Well, I’ll try.   The post a link thing is no longer working for me.    So, I tried to leave a comment.   If people weren’t such obnoxious jerks, we wouldn’t have these problems.

The Penguin Pool Murder (1931)

I’ve heard of this book for a long time, or maybe I’d heard of the movie.   I’m not sure.   At any rate, this is the first Hildegarde Withers book which were made into movies, so they must have been fairly popular.  I started this last year, so it doesn’t count for any challenges this year, but I wanted to finish it, which I did about a week ago and already the details are faded.   Miss Withers is a school teacher who has brought her class to the aquarium in New York City and lost her hatpin.    The kids hunt for the hatpin and the penguins start fussing strangely.   Then a dead body falls in the pool.   Miss Withers claims she could tell it was dead when it hit the water.   Not for any solid reason that I could tell.   In the way of many a golden age mystery, the sharp amateur is taken on by the police and they investigate together.   Inspector Piper seems fairly cranky.   Actually, so does Miss Withers.   They spar occasionally.   At one point she dumps him to investigate on her own, but that doesn’t last long.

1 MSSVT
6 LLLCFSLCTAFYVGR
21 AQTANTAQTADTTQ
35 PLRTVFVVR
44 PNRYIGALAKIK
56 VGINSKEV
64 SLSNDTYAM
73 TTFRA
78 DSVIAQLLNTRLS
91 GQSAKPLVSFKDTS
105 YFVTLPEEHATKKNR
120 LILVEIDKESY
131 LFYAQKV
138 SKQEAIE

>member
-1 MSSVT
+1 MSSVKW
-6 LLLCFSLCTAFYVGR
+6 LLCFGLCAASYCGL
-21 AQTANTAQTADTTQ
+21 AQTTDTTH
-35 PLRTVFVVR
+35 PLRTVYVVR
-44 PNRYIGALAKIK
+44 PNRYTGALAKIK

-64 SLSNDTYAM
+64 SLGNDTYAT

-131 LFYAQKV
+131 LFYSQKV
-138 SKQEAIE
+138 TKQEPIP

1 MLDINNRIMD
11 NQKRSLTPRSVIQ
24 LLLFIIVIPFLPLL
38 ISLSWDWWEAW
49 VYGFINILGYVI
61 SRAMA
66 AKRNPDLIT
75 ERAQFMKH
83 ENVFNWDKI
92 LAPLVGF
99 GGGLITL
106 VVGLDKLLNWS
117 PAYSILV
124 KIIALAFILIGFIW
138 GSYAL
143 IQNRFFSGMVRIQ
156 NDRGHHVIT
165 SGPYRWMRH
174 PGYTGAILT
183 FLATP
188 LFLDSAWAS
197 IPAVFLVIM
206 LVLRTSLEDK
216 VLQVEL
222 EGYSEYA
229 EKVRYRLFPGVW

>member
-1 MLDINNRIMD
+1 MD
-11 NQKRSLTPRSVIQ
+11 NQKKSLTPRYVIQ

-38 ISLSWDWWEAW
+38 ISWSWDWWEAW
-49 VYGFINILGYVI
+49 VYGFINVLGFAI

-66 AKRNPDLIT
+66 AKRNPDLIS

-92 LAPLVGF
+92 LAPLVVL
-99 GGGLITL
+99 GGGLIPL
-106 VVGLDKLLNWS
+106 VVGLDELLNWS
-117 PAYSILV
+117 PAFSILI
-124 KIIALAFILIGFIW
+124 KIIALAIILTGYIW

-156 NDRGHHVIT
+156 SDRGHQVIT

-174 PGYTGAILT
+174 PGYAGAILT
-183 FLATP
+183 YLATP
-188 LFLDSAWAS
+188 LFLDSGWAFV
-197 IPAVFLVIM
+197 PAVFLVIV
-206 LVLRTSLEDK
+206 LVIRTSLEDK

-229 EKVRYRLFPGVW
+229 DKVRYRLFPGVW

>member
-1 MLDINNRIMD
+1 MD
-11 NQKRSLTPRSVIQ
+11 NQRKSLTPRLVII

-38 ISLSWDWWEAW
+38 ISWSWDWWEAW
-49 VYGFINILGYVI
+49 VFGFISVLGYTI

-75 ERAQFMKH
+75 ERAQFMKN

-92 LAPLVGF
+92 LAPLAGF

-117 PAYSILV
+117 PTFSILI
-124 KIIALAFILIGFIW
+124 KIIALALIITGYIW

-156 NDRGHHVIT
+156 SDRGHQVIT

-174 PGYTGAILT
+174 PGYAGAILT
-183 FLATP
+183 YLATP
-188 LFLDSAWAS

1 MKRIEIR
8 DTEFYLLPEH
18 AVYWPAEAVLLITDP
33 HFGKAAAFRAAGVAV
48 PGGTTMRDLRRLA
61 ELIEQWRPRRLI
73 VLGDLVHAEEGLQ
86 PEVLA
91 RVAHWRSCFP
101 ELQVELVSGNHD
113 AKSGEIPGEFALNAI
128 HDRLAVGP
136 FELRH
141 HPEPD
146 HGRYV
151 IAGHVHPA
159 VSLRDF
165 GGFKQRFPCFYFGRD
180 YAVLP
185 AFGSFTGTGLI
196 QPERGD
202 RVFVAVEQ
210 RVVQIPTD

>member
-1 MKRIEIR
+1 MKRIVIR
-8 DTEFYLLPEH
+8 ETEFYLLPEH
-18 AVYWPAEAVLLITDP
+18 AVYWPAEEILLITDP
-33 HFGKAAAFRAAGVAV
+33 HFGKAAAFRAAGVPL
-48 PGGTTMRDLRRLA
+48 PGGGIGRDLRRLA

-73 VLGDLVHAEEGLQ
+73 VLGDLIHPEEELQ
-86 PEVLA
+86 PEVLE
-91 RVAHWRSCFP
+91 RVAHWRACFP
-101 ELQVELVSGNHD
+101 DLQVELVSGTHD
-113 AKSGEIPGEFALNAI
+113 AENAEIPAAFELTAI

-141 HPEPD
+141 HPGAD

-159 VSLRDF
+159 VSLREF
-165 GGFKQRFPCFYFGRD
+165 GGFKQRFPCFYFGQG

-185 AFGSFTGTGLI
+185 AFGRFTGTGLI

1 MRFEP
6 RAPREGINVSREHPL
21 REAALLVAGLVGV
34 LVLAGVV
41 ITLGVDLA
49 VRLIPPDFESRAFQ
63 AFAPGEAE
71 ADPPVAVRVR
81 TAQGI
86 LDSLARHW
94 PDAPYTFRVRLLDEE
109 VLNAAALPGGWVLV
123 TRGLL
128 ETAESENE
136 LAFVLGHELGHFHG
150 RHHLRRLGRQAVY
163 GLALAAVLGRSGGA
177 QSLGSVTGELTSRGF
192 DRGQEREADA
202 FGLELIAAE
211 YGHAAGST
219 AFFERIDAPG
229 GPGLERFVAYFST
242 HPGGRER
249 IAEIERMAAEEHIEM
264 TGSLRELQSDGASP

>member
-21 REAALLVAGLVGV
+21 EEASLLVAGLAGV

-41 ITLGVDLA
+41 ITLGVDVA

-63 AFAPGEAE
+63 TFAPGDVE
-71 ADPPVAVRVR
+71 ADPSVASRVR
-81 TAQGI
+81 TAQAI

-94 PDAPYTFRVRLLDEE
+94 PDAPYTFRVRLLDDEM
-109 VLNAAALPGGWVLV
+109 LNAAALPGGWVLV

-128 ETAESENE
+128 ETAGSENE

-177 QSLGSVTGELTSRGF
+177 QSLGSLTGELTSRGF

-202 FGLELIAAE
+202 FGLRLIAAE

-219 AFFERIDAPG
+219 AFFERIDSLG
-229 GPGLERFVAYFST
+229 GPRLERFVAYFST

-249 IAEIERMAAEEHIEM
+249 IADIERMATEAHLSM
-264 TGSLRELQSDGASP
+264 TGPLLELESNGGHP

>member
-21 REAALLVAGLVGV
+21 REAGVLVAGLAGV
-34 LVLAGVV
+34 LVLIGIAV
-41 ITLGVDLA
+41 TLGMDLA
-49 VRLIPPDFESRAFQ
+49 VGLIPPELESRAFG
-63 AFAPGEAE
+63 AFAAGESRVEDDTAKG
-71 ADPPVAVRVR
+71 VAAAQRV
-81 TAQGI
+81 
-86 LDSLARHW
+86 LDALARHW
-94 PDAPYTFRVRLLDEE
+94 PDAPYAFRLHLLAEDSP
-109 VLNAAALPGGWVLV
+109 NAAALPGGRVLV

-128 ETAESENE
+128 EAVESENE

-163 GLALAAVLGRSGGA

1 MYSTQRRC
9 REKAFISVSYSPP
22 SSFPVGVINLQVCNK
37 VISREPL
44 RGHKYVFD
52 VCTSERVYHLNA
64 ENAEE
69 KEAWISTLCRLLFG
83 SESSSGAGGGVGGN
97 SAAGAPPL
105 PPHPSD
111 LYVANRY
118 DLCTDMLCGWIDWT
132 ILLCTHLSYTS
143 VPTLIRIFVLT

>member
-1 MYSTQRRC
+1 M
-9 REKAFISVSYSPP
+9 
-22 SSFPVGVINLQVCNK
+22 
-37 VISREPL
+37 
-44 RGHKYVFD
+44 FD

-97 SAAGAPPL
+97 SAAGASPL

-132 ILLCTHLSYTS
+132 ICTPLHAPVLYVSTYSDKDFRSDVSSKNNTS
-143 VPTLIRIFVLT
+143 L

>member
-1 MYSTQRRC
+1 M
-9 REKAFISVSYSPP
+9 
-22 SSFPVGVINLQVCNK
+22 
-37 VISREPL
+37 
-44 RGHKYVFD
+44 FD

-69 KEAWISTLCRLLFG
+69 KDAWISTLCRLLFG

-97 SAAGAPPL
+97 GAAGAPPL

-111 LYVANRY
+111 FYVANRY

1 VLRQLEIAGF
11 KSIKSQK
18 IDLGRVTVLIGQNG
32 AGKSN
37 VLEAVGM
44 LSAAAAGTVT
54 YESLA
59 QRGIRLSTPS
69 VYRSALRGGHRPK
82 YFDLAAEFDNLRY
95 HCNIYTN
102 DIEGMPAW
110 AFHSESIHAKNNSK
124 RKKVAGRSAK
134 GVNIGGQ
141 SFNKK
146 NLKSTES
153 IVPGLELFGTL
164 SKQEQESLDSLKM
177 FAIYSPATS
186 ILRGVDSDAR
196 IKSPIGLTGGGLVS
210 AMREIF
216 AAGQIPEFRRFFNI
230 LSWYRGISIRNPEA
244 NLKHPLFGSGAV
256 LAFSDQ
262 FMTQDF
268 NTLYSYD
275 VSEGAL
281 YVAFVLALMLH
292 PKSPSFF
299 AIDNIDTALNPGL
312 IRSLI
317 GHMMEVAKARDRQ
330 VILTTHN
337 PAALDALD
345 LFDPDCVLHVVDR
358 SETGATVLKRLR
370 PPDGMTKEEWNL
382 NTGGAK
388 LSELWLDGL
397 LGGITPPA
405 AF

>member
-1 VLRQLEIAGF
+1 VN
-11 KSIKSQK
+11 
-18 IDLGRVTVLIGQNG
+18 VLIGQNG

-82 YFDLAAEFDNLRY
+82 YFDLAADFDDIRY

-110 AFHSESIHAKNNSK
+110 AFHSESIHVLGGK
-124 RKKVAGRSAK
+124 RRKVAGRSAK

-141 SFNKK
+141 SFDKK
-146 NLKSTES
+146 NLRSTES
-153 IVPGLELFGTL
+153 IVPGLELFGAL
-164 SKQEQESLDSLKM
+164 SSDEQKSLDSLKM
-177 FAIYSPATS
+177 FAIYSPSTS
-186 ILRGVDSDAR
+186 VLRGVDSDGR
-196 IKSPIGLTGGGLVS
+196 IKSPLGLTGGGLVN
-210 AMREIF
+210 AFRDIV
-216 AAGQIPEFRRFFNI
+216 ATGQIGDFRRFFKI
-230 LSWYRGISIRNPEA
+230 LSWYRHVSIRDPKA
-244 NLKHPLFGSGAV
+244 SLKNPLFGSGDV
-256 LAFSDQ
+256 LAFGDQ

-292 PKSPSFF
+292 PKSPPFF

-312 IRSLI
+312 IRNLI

It’s pretty much a police procedural with an amateur along for fun.   It goes along fairly well until Piper allows the victim’s wife’s new boyfriend/protector/lawyer to do whatever he likes as well.    My suspension of disbelief crashed to the ground as this lawyer is allowed to talk to a witness without any police presence and they just apparently count on him to share whatever he learns.   This same lawyer gets to interview the witness before Piper can get there in the morning.   This is ridiculous.   Maybe they get better.   A lot of people make mistakes their first book, right?

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I would like to see the movie, too.